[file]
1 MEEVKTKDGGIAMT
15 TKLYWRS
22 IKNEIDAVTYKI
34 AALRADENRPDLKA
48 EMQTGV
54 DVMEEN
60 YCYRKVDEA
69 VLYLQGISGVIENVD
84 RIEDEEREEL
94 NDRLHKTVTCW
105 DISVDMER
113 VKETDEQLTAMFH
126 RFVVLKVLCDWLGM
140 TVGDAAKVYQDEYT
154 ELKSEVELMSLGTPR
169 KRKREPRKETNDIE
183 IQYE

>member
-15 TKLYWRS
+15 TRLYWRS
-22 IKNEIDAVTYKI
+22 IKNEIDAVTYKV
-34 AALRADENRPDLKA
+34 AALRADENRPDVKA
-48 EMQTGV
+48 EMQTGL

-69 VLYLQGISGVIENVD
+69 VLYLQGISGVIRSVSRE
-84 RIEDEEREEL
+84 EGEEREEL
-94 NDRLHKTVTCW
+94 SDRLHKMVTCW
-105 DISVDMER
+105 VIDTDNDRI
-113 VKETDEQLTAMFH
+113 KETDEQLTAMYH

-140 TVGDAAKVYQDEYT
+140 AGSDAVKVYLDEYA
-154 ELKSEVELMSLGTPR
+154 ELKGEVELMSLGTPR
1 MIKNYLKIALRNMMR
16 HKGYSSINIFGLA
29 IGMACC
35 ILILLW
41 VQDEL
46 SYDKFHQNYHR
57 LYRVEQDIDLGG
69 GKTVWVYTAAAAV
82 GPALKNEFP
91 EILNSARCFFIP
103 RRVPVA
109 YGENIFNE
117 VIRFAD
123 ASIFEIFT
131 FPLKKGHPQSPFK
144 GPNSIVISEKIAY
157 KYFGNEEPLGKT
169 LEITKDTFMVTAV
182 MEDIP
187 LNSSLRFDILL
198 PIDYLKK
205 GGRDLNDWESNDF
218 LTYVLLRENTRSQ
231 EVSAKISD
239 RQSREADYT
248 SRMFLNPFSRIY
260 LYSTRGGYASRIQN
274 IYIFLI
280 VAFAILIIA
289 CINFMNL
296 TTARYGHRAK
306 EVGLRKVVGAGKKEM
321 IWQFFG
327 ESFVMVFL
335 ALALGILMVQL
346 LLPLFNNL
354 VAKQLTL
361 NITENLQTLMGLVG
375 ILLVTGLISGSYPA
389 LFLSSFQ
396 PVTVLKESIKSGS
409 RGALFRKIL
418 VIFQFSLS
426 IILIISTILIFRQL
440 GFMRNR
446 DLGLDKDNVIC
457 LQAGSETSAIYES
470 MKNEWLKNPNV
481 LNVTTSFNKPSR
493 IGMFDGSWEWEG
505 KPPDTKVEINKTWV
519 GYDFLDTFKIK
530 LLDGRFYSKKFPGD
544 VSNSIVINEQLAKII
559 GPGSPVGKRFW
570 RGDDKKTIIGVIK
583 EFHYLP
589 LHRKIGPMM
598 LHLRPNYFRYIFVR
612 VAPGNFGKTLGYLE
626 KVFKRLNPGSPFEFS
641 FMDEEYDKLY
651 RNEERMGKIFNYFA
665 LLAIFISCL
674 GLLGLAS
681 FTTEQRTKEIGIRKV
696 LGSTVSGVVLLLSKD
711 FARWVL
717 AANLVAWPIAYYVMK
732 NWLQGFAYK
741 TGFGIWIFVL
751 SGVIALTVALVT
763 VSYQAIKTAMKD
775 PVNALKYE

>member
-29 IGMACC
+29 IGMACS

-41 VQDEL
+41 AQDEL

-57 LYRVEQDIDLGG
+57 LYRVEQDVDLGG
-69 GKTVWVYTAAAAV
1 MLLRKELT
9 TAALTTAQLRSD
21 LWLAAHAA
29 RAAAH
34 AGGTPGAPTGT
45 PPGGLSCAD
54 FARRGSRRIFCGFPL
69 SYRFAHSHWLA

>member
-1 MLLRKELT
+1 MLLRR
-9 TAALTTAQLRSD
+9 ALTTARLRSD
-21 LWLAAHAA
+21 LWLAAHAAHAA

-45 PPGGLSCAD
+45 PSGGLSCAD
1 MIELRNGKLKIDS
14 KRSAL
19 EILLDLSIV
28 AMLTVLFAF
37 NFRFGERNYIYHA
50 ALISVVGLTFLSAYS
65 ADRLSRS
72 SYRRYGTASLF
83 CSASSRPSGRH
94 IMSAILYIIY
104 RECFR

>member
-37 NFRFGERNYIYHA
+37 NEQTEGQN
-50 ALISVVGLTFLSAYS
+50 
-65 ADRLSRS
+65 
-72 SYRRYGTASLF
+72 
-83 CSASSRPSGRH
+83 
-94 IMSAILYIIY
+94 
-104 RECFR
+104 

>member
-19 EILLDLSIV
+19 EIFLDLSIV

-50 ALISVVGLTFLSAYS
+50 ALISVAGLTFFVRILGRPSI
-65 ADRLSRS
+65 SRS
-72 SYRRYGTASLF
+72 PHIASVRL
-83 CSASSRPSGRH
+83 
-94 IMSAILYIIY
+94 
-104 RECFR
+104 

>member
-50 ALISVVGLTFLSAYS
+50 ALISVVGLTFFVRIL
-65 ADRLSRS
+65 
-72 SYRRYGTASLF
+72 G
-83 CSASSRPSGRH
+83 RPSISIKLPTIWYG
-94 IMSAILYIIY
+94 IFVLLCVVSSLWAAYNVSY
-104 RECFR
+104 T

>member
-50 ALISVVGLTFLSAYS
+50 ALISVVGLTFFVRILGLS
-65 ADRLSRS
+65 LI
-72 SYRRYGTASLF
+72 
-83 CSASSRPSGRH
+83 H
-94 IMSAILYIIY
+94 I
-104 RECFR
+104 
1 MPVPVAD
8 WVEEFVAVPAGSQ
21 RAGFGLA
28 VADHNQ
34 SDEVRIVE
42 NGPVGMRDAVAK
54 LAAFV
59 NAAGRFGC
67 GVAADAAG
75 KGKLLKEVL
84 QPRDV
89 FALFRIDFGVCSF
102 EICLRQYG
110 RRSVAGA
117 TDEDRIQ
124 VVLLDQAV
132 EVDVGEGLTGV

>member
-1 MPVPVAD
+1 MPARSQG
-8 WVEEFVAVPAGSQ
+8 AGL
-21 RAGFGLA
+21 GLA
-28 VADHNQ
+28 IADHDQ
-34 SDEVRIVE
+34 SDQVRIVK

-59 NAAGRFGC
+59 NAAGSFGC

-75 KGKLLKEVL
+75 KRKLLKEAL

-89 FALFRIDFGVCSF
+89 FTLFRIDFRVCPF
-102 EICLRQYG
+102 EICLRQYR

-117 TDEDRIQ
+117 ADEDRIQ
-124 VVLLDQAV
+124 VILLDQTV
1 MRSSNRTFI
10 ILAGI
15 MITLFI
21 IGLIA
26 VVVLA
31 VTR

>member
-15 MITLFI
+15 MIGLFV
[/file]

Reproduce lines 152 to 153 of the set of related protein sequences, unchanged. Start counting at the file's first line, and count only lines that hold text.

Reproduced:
-37 NFRFGERNYIYHA
+37 NEQTEGQN